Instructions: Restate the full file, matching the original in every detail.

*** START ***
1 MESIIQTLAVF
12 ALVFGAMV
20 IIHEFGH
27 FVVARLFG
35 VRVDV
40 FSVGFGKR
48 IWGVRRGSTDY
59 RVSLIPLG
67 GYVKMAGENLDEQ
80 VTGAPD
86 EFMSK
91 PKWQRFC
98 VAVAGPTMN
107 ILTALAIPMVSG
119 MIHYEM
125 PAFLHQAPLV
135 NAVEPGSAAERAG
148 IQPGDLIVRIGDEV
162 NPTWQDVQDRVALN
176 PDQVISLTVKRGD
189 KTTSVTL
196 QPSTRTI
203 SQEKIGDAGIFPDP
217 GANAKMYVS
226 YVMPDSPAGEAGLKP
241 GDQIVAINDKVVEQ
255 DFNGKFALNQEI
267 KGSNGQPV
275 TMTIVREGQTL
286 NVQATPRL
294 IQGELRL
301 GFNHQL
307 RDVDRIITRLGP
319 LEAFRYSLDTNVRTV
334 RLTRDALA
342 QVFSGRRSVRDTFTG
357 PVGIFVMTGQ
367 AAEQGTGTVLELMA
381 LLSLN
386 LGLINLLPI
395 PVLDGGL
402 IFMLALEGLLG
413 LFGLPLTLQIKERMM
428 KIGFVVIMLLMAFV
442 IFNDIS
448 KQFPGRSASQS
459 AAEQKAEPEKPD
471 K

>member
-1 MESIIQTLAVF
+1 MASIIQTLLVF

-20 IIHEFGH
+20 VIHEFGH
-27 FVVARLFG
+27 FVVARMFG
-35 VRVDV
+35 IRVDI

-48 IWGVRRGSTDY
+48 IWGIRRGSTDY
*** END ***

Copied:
1 MESIIQTLAVF
12 ALVFGAMV
20 IIHEFGH
27 FVVARLFG
35 VRVDV
40 FSVGFGKR
48 IWGVRRGSTDY
59 RVSLIPLG
67 GYVKMAGENLDEQ
80 VTGAPD
86 EFMSK
91 PKWQRFC
98 VAVAGPTMN
107 ILTALAIPMVSG
119 MIHYEM
125 PAFLHQAPLV
135 NAVEPGSAAERAG
148 IQPGDLIVRIGDEV
162 NPTWQDVQDRVALN
176 PDQVISLTVKRGD
189 KTTSVTL
196 QPSTRTI
203 SQEKIGDAGIFPDP
217 GANAKMYVS
226 YVMPDSPAGEAGLKP
241 GDQIVAINDKVVEQ
255 DFNGKFALNQEI
267 KGSNGQPV
275 TMTIVREGQTL
286 NVQATPRL
294 IQGELRL
301 GFNHQL
307 RDVDRIITRLGP
319 LEAFRYSLDTNVRTV
334 RLTRDALA
342 QVFSGRRSVRDTFTG
357 PVGIFVMTGQ
367 AAEQGTGTVLELMA
381 LLSLN
386 LGLINLLPI
395 PVLDGGL
402 IFMLALEGLLG
413 LFGLPLTLQIKERMM
428 KIGFVVIMLLMAFV
442 IFNDIS
448 KQFPGRSASQS
459 AAEQKAEPEKPD
471 K

>member
-1 MESIIQTLAVF
+1 MASIIQTLLVF

-20 IIHEFGH
+20 VIHEFGH
-27 FVVARLFG
+27 FVVARMFG
-35 VRVDV
+35 IRVDI

-48 IWGVRRGSTDY
+48 IWGIRRGSTDY